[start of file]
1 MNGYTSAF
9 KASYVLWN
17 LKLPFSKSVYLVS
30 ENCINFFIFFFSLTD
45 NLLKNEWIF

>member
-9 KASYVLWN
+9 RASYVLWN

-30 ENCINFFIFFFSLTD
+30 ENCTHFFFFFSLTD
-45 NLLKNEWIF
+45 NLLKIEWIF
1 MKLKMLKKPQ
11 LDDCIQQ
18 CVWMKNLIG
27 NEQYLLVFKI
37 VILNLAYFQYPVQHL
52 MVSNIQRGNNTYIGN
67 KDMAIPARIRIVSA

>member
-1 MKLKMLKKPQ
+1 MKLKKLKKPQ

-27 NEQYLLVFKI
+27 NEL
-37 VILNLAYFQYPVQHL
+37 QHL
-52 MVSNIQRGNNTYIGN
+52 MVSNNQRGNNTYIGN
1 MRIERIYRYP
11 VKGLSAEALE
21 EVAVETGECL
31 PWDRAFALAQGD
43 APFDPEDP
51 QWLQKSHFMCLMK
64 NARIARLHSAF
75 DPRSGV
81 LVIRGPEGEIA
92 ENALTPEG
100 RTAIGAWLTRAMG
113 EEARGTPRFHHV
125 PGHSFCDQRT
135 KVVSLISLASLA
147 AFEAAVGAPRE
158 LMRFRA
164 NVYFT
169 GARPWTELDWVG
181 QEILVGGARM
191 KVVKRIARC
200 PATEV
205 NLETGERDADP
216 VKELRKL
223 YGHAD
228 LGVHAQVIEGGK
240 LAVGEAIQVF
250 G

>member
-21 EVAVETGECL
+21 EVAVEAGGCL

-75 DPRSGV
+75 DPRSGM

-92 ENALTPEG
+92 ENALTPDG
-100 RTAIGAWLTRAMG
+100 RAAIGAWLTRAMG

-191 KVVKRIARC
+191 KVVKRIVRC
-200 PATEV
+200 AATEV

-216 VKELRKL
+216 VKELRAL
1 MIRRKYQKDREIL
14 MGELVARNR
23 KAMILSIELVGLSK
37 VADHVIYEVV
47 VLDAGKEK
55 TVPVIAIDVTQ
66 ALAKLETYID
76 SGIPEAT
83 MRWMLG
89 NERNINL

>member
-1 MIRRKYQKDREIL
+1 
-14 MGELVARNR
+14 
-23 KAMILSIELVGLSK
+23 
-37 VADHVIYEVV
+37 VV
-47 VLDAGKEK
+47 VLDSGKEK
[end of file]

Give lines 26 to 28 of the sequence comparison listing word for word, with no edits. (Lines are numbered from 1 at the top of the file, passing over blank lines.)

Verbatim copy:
+37 QHL
-52 MVSNIQRGNNTYIGN
+52 MVSNNQRGNNTYIGN